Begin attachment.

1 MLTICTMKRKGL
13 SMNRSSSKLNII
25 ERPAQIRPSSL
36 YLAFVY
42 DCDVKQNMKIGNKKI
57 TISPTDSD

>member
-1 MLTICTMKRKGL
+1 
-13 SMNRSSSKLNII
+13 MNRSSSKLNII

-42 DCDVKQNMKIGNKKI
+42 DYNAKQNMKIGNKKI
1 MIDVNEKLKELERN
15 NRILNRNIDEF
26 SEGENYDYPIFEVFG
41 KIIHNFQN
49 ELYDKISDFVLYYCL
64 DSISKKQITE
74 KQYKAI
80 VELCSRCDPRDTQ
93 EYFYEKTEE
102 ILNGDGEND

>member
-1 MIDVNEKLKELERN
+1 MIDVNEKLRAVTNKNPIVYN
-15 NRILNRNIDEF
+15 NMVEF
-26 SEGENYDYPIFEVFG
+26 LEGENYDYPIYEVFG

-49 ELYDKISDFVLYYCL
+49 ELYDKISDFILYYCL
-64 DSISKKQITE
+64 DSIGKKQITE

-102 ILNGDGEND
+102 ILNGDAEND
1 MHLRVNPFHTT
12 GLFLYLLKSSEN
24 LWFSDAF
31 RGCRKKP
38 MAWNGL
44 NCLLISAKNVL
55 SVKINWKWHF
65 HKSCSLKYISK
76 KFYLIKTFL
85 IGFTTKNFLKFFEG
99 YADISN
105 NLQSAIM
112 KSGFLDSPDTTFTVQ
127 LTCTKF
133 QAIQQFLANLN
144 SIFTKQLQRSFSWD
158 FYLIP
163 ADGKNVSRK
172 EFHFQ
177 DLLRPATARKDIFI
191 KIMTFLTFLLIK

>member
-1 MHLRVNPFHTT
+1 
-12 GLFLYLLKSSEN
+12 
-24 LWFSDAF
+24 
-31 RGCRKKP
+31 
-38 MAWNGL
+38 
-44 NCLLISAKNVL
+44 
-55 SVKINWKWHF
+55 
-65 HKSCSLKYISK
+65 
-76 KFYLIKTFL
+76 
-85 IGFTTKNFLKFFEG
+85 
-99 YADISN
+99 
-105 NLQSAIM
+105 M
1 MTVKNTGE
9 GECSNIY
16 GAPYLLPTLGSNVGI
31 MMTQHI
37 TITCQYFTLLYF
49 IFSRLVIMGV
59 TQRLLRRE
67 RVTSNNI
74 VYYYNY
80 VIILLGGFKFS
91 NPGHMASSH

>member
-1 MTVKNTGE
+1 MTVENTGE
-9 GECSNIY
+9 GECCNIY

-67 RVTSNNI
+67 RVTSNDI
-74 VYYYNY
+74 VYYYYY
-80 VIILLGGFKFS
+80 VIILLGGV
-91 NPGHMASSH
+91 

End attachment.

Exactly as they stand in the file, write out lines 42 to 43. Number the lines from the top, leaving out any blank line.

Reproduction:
44 NCLLISAKNVL
55 SVKINWKWHF